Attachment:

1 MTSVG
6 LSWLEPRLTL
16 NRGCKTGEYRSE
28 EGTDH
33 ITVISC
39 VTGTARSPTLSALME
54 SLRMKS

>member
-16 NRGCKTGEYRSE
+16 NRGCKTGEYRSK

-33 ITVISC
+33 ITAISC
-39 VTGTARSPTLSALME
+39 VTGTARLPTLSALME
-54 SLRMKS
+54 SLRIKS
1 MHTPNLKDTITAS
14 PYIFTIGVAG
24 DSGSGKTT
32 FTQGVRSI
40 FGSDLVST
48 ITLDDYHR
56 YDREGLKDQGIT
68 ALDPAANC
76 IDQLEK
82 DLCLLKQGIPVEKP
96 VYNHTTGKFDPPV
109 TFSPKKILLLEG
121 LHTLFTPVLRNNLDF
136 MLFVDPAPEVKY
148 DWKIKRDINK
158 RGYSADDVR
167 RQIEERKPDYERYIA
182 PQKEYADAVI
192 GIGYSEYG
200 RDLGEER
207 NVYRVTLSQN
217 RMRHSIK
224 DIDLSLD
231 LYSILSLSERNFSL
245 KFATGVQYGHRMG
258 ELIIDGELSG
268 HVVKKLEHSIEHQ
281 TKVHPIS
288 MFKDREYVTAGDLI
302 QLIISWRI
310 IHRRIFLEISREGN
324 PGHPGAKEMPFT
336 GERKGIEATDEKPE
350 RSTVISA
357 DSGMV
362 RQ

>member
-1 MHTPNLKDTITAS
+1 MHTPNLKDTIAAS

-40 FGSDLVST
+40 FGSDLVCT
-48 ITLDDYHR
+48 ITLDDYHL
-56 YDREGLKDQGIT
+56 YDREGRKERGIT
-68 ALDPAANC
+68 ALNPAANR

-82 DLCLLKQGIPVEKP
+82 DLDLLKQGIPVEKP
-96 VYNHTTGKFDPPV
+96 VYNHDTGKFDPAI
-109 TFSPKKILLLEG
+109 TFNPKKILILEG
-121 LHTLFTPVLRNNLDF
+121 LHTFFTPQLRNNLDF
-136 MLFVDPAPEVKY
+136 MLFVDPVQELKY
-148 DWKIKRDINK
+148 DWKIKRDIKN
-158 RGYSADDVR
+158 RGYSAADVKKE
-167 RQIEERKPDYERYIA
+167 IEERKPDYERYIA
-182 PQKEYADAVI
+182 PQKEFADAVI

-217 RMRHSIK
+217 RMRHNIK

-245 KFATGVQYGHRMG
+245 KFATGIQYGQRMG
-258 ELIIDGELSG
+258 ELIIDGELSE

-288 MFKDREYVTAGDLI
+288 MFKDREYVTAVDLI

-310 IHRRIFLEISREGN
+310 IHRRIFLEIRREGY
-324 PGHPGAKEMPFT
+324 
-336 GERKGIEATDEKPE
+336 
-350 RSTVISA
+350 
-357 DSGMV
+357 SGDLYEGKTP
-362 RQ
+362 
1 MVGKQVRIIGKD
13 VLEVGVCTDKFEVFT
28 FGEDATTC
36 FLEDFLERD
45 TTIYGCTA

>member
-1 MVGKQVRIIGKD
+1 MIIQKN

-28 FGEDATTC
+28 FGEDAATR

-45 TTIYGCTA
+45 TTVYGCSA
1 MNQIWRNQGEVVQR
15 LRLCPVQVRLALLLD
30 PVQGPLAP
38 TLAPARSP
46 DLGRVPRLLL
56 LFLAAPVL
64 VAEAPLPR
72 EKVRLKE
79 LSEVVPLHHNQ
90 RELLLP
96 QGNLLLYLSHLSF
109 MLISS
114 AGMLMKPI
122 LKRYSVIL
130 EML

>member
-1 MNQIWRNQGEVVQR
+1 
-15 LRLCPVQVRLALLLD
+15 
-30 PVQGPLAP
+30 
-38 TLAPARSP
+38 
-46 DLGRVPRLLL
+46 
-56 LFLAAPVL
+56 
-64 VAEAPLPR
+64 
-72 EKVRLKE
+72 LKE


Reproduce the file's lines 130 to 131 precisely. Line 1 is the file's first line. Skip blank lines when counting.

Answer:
-1 MNQIWRNQGEVVQR
+1 